Colitis

The Benefits of Short Chain Fatty Acid for Patients with Ulcerative Colitis

short chain fatty acid benefits

For patients with ulcerative colitis, developing an effective management strategy can be a major challenge. Symptoms vary widely between patients, and many of the most common therapeutics—including aminosalicylates, corticosteroids, antibiotics, and methotrexate—have side effects that can be just as disruptive to the patient’s quality of life as the condition itself. Because ulcerative colitis has no cure, scientists have spent decades searching for therapeutic options that can offer effective relief. Today, a growing body of evidence suggests that short chain fatty acids are a promising option.

The benefits of short chain fatty acids for patients with ulcerative colitis are numerous and wide-ranging. After early observations of the effectiveness of topical supplementation of short chain fatty acids for ulcerative colitis patients, researchers have successfully identified multiple means through which short chain fatty acids may be able to help alleviate symptoms in patients with ulcerative colitis.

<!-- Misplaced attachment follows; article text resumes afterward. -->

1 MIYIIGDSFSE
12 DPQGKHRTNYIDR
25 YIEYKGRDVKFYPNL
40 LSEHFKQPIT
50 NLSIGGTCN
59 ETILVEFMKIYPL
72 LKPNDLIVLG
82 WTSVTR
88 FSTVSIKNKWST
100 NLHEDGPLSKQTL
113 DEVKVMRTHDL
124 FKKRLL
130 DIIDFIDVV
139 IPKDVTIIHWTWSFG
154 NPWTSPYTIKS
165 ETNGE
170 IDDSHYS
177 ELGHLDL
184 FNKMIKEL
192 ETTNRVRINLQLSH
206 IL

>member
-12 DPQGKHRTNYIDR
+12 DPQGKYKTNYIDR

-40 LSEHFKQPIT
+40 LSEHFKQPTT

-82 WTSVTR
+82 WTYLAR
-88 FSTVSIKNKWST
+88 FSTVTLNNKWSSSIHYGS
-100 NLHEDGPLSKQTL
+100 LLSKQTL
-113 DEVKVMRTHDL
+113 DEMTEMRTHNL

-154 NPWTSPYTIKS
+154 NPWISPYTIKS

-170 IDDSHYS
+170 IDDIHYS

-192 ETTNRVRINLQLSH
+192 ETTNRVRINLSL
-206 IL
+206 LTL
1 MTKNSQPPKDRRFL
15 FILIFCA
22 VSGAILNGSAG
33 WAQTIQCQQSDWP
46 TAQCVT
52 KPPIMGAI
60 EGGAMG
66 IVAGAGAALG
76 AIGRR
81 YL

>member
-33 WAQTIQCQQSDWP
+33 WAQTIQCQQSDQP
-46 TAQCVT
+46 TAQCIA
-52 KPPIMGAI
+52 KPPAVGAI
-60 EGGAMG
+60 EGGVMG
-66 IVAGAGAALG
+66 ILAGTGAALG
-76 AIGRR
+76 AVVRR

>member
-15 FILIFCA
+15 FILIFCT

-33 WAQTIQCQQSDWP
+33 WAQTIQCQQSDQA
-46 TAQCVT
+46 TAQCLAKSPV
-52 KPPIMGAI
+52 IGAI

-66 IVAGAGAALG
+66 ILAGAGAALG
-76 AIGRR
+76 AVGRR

Short Chain Fatty Acids: Basic Information and Early Research in Ulcerative Colitis Patients

Short chain fatty acids are metabolites produced by the fermentation of dietary fiber by bacteria. These metabolites have a distinctive chemical structure—a carboxylic acid “head” with a saturated hydrocarbon “tail.” There are several different chemicals that fall into this category, and they are distinguished from each other by the number of carbon atoms in their “tails.” The three most common short chain fatty acids in the human gut are acetic acid (2 carbons in the tail), propionic acid (3 carbons in the tail), and butyric acid (4 carbons in the tail). Together, they make up about 95 percent of all the short chain fatty acids in the GI tract.